5G WiFi and the Road Analogy – Part 1

5G WiFi, based on IEEE 802.11ac forms the basis of next generation Wi-Fi – Wi-Fi which will get us 3x more speeds than similar Wi-Fi solutions today. The disruptive speeds brought to us by 5G WiFi are best explained by the traffic analogy.

Roads are designed to transport people. A bigger, more organized road enables more people to commute at any point in time. The commuter experience is further helped by lack of accidents, pot-holes, and slower vehicles on the road. The communication link is similar to the road. While roads carry people, these links carry data from one device to another. Much like roads, the amount of data that can be transferred at any point in time really depends on how “wide” the link is and how smoothly and reliably the data travels through the link.

Today’s 802.11n Wi-Fi is a good wireless link. It reliably transmits up to a few hundred Mbps of data wirelessly. But greater speeds will allow data to be transferred faster, and will therefore allow more devices to use the wireless medium at the same time. Data is very much like people on the road. Data also requires getting to the destination as fast as possible. But that goal is becoming increasingly difficult to achieve now. In traffic parlance, the 11n road is getting clogged, and there are people in ramps waiting to be metered in.

Wider wireless "roads" support more data

5G WiFi is designed to address the growing need to support more content and more devices. In order to provide these higher speeds and reliable coverage, the standard uses more bandwidth, higher modulation schemes, and features such as beam-forming.

In the second part of this article, I will jump right back to the road to help understand what these enhancements bring to the table.

Buffalo shows off 5G WiFi @ CES

5G WiFi is definitely one of the stars at CES 2012. Buffalo Technology demonstrated the 5th generation of WiFi publicly at CES. The 5G WiFi demo was blazing at speeds of over 800 Mbps consistently.

The WZR-1750H enables the full 5G WiFi experience. It not only features the high speeds and reliability afforded by 3-stream 802.11ac, but is also fully backward compatible with ALL existing 802.11 a/b/g/n devices.

You can read more about the Buffalo demo here. Pictures of the speed and demo setup can be seen here. To know more about 5G WiFi, visit www.5gwifi.org

The Need for 5G WiFi – The Panacea

In the post titled “The Need for 5G WiFi – The Media Challenge”, I suggested that the increasing amount of media content and the explosion of networked devices may make the current generation of Wi-Fi inadequate. Let me expand on that thought a little further here before presenting 5G WiFi as the panacea.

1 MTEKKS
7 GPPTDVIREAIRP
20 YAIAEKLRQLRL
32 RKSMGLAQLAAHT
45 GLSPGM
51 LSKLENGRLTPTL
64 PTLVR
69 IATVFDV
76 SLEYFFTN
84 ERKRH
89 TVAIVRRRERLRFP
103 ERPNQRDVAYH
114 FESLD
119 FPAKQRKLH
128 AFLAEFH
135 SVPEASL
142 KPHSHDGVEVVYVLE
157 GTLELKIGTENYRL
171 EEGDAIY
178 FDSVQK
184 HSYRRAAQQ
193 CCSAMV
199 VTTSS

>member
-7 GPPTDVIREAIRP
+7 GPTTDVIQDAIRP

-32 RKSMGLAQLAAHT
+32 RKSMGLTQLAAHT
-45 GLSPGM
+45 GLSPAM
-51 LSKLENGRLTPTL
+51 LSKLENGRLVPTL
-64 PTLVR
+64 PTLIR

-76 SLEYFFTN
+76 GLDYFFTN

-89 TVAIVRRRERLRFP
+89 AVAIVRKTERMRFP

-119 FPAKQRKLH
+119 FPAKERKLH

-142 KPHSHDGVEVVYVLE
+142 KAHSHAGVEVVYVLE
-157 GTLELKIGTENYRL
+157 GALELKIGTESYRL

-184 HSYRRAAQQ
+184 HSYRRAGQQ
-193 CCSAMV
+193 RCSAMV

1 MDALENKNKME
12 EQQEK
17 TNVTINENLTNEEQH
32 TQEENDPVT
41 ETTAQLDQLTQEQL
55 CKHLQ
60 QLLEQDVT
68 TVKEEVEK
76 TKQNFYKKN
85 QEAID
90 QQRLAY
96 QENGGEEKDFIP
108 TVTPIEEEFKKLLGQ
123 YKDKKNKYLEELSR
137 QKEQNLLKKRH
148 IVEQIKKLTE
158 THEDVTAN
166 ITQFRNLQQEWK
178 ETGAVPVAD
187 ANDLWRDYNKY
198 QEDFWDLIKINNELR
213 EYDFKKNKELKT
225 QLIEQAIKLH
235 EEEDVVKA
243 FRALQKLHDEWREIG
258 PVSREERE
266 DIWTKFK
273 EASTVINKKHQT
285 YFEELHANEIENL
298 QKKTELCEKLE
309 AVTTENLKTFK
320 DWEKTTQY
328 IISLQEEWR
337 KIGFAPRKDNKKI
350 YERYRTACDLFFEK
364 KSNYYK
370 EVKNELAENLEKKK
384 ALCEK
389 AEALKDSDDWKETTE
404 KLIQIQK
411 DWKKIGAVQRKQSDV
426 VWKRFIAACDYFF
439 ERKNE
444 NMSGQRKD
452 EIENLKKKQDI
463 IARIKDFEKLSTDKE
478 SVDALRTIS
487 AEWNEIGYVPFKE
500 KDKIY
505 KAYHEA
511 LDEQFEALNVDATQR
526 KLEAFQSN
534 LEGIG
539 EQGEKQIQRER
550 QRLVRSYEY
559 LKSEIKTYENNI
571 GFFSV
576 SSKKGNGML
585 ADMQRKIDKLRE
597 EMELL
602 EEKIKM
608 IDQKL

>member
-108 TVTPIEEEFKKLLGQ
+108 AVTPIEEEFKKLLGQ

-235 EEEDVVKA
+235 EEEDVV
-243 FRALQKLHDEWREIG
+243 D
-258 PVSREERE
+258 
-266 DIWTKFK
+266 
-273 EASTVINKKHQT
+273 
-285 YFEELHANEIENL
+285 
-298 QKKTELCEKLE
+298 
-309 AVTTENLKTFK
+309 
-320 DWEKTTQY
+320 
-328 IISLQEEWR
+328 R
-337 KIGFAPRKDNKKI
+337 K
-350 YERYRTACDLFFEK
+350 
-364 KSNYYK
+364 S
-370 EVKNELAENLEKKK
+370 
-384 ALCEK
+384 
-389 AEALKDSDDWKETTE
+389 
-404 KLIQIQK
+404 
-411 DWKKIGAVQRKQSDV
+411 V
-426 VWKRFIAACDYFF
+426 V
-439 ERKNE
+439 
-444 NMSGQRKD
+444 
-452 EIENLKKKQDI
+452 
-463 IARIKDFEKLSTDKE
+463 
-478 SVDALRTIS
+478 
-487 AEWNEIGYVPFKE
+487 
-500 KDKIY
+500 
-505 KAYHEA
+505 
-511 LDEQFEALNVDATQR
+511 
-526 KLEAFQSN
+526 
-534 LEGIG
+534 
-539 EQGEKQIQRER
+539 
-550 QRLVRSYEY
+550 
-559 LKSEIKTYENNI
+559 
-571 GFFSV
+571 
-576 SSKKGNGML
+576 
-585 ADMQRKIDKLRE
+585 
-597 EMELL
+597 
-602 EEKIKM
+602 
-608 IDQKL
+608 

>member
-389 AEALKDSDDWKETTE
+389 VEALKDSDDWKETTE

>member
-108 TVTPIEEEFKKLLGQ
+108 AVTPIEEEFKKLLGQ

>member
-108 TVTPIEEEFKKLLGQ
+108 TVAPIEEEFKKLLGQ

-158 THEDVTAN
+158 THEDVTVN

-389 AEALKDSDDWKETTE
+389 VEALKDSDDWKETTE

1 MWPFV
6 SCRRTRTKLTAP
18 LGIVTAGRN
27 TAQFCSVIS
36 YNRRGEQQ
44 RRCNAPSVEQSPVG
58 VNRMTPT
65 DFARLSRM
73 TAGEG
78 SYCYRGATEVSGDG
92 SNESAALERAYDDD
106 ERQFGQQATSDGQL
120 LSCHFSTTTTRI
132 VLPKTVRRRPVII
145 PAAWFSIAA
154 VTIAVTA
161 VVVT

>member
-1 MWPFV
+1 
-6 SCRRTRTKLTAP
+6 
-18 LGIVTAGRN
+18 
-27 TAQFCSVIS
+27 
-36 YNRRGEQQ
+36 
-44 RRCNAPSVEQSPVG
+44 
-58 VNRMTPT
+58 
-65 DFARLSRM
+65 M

The current (4th) generation of Wi-Fi technology also known as 802.11n has largely been deployed in the 2.4GHz frequency band.  This band has limited capacity and is shared with other non-Wi-Fi gadgets/appliances such as baby monitors, microwave ovens, cordless phones and Bluetooth technology based devices such as headsets, computer wireless keyboards and mice, phones etc.    With the medium being shared amongst all these devices, performance takes the back seat, and more so at the edge of the home.  802.11n also supports 5GHz frequency band – a lot cleaner medium than 2.4GHz, but the industry adoption has been very limited largely due to range limitations.

5G WiFi, based on 802.11ac, is the 5th generation of Wi-Fi technology5G WiFi benefits from the 5GHz frequency band. Further, 5G WiFi innovations focus on the pain points of the prior generations especially around media content consumption.   5G WiFi is 3-4 times faster than 802.11N giving us Gigabit wireless speeds. To put this in perspective, this is better than wired USB2.0 speeds and comparable to Gigabit Ethernet speeds.

These increased speeds are achieved through a combination of support for wider channels up to 160MHz [compared to 40MHz in 802.11n], and higher modulations of up to 256 QAM [compared to 64 QAM in 802.11n].  This makes 5G WiFi an ideal option when synchronizing gadgets wirelessly at wired speeds.    Also, 5G WiFi with its industry-specified beamforming technology provides range benefits that enable whole home coverage for media intensive applications such as streaming of HD content.   Together, these innovations help 5G WiFi address the challenges faced by today’s Wi-Fi network in the face of the media challenge.

In summary, 5G WiFi is exactly what the doctor ordered for the next gen in-home mobility experience!!